Researchers to use brain scans to understand gender bias in software development

The team will use fMRI to identify some of the underlying processes that occur when a code reviewer weighs in on a piece of software and its author.

Yu Huang with mannequin head Enlarge
PhD student Yu Huang poses with an fNIRS helmet. Her research uses medical imaging to study how the human brain functions during different important computer science and software development tasks.

Despite the computerized appearance of its products, software development is, in the end, a human process. Humans write code and fix bugs, and humans review that code and determine its correctness. The code review step, long formalized across industry as a means to discover defects before a piece of software is shipped, puts a human face to face with a technical product and has them critique it on its technical merits.

But is that all that happens?

When a person sits down in front of a piece of software, they’re sitting down as an individual with biases and prejudices looking at the work of another person. What happens when the code author happens to be someone the code reviewer sees by default as incapable?

A 2017 study explored this situation, reporting the alarming discovery that the code author’s gender had a significant impact on the code reviewer’s approval or rejection rate. In fact, women’s contributions were rejected more often when their gender was identifiable to the reviewer, and accepted more often when their work was anonymous.

An interdisciplinary team of researchers at the University of Michigan is undertaking a study to test these observations and identify some of the underlying processes that occur when a code reviewer weighs in on a piece of software and its author. With funding from a Google Faculty Research Award, Prof. Westley Weimer and PhD student Yu Huang will use medical imaging and eye tracking to better understand how gender bias impacts decisions made during code review.

Bad practices during code review can negatively impact everyone involved in the software development process. Having work unfairly rejected reflects badly on the code authors, adding another dimension to the discussion of gender inequalities in the field that is beyond the author’s control. In addition, careless rejections like this cost companies unnecessary time and money revisiting functional code, while careless approvals can lead to bugs and broken code slipping into distribution.

“In code review you should just be focused on the quality of the code,” says Huang.

But several studies indicate this is indeed not what happens in practice. Unfortunately, to date the research on this subject has been observational rather than experimental, and the results don’t do much to explain the underlying thought processes that lead to these biases impacting the code review process. Does the code reviewer simply make their decision as soon as they identify the author’s gender? Or do they determine that they’ll spend less time and effort on code submitted by women or men?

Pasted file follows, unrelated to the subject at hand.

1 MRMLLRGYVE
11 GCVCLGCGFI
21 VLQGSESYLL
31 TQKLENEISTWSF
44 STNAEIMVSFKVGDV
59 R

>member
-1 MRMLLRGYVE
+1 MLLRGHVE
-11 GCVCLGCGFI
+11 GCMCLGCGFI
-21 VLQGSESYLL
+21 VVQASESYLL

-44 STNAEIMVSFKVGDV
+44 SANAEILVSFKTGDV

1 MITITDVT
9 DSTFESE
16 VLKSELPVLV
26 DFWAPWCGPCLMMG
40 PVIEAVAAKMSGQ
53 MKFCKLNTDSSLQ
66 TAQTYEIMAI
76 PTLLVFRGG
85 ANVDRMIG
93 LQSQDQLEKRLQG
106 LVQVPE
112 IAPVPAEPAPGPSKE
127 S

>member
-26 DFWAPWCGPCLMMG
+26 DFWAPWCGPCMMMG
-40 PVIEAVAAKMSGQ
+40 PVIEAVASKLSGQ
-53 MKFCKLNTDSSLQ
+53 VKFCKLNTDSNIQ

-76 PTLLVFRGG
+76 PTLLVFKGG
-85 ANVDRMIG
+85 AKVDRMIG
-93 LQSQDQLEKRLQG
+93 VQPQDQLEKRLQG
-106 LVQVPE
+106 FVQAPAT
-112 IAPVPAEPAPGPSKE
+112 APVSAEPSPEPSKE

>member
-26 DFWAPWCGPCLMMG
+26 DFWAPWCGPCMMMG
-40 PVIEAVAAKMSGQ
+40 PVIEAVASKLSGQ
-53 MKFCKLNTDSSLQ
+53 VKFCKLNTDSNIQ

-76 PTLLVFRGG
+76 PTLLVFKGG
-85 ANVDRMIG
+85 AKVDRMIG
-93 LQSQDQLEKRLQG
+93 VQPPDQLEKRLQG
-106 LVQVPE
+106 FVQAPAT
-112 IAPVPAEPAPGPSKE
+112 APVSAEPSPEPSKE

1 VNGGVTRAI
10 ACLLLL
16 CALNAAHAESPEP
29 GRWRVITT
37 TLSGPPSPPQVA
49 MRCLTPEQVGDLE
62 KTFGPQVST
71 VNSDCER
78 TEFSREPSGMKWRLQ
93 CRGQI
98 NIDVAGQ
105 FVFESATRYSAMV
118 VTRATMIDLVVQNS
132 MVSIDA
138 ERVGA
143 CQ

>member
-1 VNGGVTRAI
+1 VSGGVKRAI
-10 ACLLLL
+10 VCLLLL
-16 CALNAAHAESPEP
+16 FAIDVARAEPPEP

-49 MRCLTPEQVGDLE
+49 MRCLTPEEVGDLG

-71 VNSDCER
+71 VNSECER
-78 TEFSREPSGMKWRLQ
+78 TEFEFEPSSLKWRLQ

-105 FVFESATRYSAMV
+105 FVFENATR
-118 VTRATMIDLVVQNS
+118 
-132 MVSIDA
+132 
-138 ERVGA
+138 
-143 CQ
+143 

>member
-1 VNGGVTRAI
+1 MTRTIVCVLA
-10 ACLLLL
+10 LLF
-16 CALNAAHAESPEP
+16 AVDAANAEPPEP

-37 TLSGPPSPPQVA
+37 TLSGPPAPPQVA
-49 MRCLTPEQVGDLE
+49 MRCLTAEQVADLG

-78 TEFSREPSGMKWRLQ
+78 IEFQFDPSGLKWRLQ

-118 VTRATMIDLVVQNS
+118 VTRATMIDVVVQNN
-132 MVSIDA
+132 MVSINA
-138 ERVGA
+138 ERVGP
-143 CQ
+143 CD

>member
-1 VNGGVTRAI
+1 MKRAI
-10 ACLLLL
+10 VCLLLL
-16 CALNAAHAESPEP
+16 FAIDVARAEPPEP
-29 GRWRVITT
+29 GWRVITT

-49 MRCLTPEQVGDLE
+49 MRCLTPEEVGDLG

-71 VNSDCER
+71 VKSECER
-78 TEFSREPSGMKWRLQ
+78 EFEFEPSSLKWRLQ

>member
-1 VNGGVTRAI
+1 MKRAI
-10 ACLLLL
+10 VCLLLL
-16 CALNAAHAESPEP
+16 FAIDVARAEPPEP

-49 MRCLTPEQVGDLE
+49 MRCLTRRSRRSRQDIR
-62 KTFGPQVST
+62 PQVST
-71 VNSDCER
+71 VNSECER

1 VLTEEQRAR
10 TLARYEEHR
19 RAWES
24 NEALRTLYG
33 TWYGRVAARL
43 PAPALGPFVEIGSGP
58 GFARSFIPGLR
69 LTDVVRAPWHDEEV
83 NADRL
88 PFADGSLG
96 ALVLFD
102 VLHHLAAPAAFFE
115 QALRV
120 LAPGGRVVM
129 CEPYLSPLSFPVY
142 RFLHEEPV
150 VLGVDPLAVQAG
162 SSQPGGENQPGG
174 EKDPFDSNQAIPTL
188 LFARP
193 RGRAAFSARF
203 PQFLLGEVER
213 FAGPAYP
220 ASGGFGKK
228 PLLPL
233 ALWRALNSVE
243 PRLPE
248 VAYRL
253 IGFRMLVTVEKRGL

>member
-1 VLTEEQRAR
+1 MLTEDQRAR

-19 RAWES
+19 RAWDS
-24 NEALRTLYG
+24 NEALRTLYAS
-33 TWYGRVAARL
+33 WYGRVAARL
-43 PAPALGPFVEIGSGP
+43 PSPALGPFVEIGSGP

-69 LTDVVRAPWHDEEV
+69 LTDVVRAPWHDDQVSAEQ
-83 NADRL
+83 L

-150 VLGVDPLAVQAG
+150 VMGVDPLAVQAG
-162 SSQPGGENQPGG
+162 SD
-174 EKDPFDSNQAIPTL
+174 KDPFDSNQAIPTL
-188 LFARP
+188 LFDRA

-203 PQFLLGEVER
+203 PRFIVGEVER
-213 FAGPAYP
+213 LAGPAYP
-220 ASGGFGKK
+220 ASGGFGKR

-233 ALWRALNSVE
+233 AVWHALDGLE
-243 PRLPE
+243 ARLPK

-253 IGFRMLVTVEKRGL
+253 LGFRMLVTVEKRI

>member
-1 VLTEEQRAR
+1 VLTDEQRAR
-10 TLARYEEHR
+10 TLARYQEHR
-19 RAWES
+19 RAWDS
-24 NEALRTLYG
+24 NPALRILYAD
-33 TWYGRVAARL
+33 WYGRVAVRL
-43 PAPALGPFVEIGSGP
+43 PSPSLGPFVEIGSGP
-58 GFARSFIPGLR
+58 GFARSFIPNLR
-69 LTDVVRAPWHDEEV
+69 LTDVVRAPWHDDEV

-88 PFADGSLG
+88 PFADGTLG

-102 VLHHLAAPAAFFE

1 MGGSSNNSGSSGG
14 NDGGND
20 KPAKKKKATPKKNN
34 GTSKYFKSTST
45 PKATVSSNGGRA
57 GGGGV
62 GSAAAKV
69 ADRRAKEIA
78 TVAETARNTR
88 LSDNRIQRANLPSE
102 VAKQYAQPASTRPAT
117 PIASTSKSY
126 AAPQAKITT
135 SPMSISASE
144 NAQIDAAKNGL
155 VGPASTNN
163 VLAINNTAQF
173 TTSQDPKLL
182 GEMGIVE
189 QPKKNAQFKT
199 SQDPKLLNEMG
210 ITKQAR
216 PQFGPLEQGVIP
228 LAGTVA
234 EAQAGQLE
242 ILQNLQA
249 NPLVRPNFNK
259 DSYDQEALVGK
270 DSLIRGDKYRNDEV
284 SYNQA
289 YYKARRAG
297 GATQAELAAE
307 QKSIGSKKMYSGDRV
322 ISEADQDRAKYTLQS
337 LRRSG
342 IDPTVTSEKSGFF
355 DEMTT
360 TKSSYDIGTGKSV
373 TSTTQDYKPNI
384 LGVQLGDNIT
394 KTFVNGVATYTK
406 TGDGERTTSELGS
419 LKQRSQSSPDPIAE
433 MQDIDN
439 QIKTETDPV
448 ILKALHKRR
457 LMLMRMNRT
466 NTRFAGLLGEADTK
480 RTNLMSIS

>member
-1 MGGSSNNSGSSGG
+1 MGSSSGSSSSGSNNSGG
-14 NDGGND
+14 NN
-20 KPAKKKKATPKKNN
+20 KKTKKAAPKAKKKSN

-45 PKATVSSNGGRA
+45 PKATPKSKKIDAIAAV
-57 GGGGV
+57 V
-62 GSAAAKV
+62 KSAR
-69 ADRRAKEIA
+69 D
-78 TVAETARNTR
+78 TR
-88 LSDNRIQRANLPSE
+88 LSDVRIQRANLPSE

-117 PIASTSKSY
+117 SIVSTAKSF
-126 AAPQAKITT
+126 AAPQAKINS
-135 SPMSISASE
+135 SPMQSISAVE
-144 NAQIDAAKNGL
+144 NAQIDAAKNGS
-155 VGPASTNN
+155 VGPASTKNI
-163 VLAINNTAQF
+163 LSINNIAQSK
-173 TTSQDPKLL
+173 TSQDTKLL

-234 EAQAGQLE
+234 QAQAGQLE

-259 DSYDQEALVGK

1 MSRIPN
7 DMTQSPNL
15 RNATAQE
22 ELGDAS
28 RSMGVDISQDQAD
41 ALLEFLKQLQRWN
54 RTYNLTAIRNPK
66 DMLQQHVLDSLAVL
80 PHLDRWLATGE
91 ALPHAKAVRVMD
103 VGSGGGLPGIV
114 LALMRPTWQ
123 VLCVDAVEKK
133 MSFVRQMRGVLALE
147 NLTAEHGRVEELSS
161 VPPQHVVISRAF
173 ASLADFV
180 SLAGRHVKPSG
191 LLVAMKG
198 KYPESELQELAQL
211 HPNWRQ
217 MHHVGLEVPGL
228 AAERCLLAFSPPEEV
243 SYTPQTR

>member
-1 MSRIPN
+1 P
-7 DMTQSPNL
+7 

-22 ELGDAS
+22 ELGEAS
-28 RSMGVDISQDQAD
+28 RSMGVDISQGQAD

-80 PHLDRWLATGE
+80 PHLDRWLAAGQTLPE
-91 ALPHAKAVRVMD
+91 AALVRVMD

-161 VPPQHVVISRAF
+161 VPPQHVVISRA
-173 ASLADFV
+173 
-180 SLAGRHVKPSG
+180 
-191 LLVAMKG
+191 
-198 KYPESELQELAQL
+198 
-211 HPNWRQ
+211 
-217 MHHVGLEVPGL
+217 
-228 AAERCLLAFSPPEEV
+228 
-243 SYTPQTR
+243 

“Existing studies on this phenomenon have been limited by their lack of control over users and setting,” Huang explains. So the team is setting up what may be the first experimental code review study that controls exclusively for the gender of the author.

The study itself will incorporate medical imaging (functional MRI) and eye tracking, which can tell a more complete story of the reviewer’s thought process when used in combination.

“Medical imaging will help us visualize which regions of the brain are actually being used in code reviews,” Huang says, “and eye tracking tells you what information they are reading to cause that brain activity.”

The different pieces of code up for review will all be exactly the same across participants, with only the identify of the author changing. Other neuroscience studies have determined that certain regions of the brain are associated with biased thinking. So if a participant’s eyes linger on the author’s profile for a number of seconds and activity spikes in these regions, there’s reason to scrutinize the decision of their review.

The group has already completed a preliminary study for the project’s first paper, in which they measured the amount of time a code reviewer spends on a piece of code based on the gender of its author. These early findings indicate that people spend less time reviewing the code when the author is a woman, though until they dig deeper with the fMRI they can’t say conclusively if that’s a consequence of rushed, thoughtless work.

Whatever the outcomes, the study will offer some first-of-their-kind insights to the code review process.

“This is the perfect time for us to combine those techniques,” Huang says, citing recent advances in medical imaging technology and the growing body of work in the field of neuroscience. “We couldn’t do this ten years ago at all.”